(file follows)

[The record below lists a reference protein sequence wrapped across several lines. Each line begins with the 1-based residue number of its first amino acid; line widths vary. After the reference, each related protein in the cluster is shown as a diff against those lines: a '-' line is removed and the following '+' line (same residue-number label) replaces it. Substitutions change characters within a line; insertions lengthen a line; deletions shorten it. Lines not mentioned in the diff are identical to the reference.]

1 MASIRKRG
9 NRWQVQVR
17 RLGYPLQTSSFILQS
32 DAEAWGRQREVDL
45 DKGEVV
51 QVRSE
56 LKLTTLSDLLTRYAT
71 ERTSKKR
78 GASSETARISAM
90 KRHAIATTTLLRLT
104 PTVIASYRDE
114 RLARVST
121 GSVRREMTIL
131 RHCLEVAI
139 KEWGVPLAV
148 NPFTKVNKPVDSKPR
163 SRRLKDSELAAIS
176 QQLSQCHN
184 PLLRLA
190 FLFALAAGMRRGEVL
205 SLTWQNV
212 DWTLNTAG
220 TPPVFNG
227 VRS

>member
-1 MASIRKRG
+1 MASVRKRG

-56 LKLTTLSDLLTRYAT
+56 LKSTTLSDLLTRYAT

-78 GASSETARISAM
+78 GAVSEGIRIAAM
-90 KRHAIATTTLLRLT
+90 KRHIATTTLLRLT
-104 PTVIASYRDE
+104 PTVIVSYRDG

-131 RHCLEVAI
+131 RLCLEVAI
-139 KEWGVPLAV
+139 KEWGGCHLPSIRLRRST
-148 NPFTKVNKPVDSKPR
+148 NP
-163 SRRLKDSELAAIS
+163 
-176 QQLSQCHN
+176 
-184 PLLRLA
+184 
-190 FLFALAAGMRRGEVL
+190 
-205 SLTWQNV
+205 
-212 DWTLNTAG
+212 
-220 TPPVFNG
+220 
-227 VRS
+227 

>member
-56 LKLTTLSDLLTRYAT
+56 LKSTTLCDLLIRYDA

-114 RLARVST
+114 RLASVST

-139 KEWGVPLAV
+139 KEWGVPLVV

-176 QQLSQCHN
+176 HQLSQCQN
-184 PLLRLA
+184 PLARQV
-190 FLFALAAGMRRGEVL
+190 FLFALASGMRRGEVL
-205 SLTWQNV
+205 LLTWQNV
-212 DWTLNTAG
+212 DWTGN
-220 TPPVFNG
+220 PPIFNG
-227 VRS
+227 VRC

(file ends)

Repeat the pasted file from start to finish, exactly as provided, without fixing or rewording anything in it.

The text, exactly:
[The record below lists a reference protein sequence wrapped across several lines. Each line begins with the 1-based residue number of its first amino acid; line widths vary. After the reference, each related protein in the cluster is shown as a diff against those lines: a '-' line is removed and the following '+' line (same residue-number label) replaces it. Substitutions change characters within a line; insertions lengthen a line; deletions shorten it. Lines not mentioned in the diff are identical to the reference.]

1 MASIRKRG
9 NRWQVQVR
17 RLGYPLQTSSFILQS
32 DAEAWGRQREVDL
45 DKGEVV
51 QVRSE
56 LKLTTLSDLLTRYAT
71 ERTSKKR
78 GASSETARISAM
90 KRHAIATTTLLRLT
104 PTVIASYRDE
114 RLARVST
121 GSVRREMTIL
131 RHCLEVAI
139 KEWGVPLAV
148 NPFTKVNKPVDSKPR
163 SRRLKDSELAAIS
176 QQLSQCHN
184 PLLRLA
190 FLFALAAGMRRGEVL
205 SLTWQNV
212 DWTLNTAG
220 TPPVFNG
227 VRS

>member
-1 MASIRKRG
+1 MASVRKRG

-56 LKLTTLSDLLTRYAT
+56 LKSTTLSDLLTRYAT

-78 GASSETARISAM
+78 GAVSEGIRIAAM
-90 KRHAIATTTLLRLT
+90 KRHIATTTLLRLT
-104 PTVIASYRDE
+104 PTVIVSYRDG

-131 RHCLEVAI
+131 RLCLEVAI
-139 KEWGVPLAV
+139 KEWGGCHLPSIRLRRST
-148 NPFTKVNKPVDSKPR
+148 NP
-163 SRRLKDSELAAIS
+163 
-176 QQLSQCHN
+176 
-184 PLLRLA
+184 
-190 FLFALAAGMRRGEVL
+190 
-205 SLTWQNV
+205 
-212 DWTLNTAG
+212 
-220 TPPVFNG
+220 
-227 VRS
+227 

>member
-56 LKLTTLSDLLTRYAT
+56 LKSTTLCDLLIRYDA

-114 RLARVST
+114 RLASVST

-139 KEWGVPLAV
+139 KEWGVPLVV

-176 QQLSQCHN
+176 HQLSQCQN
-184 PLLRLA
+184 PLARQV
-190 FLFALAAGMRRGEVL
+190 FLFALASGMRRGEVL
-205 SLTWQNV
+205 LLTWQNV
-212 DWTLNTAG
+212 DWTGN
-220 TPPVFNG
+220 PPIFNG
-227 VRS
+227 VRC